Pulitzer Prize: huge sales neither required nor guaranteed

After winning the highest honor in the literary world, the 2013 Pulitzer Prize winners have seen sales increases – but so far the numbers are pretty tiny.

By , Correspondent

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    Before the announcement that the title had won a 2013 Pulitzer Prize, the publisher of 'Devil in the Grove' was planning to liquidate the book due to low sales.
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It’s the gold standard, the highest honor, the single most important mark of excellence and prestige.

In the publishing world, there is no prize more coveted than the Pulitzer, a distinction that sets the cream of the book crop apart from the rest.

And with that distinction comes the so-called “Pulitzer bump,” a sharp increase in book sales that award winners and their publishers eagerly await.

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At least, according to media reports.

Publishers Weekly calls it a “windfall.” The AP calls it a “sure way” of increasing sales. And the New Orleans Times-Picayune calls it a “big bump in sales.”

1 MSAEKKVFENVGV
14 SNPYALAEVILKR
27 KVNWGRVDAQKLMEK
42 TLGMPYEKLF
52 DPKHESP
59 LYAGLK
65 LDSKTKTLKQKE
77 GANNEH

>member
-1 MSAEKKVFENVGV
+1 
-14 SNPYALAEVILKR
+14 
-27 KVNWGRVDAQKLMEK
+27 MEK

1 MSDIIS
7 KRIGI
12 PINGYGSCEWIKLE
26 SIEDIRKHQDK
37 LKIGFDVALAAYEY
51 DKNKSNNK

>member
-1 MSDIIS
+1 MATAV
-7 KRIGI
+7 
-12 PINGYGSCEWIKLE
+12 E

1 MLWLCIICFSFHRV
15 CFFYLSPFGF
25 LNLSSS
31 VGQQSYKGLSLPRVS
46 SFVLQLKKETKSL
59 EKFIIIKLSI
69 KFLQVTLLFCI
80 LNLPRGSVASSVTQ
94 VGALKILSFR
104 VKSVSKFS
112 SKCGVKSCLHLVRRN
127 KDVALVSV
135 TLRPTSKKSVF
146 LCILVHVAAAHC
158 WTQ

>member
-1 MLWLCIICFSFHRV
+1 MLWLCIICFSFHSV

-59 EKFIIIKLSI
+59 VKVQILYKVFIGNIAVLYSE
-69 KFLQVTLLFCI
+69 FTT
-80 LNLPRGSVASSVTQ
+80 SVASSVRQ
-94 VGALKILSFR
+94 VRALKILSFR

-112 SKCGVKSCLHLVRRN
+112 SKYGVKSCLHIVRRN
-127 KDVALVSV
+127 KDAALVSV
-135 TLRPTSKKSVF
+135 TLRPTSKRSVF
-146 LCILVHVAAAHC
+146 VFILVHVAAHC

Two weeks after the 2013 Pulitzers were announced, all five winning books have, in fact, seen an increase in sales.

The numbers, however, are woefully underwhelming.

“Embers of War,” by Fredrik Logevall, saw 2013 sales increase from 40 (yes, you read that right) copies before the announcement to 353 after it, according to Nielsen BookScan and Publishers Weekly.

Sales of Tom Reiss’s “The Black Count,” inched up from 135 to 501 copies.

Sharon Old’s “Stag’s Leap” saw sales increase from 51 copies to 492.

And Fiction winner “The Orphan Master’s Son,” by Adam Johnson, saw sales increase from 413 copies to 2,477 after the award announcement.

Sales of 353, 492, 501? We’d hardly call that a windfall.

The most surprising case of all is nonfiction winner Gilbert King, whose book, “Devil in the Grove,” had been remaindered before his Pulitzer win.

That’s right, publisher HarperCollins had started liquidating the book – poised to become a Pulitzer-winner – at reduced price, due to extremely low sales. 

This, in an industry where soft porn (“Fifty Shades”) and Snooki (“Shore Thing”) are runaway bestsellers.

It’s a peculiar phenomenon, that such highly acclaimed works (all of which had been well-reviewed in the press) are so poorly rewarded in the marketplace. But we can’t say we’re surprised. After all, film often suffers the same fate – fine work sometimes means low interest and sales.

Maybe the good news is that strong sales are not required to win a Pulitzer. And fortunately there are many authors willing to ignore the sales tickers and trends to continue to produce high-quality literature that earns accolades. 

We only hope it earns readers and sales, too.

Husna Haq is a Monitor correspondent.

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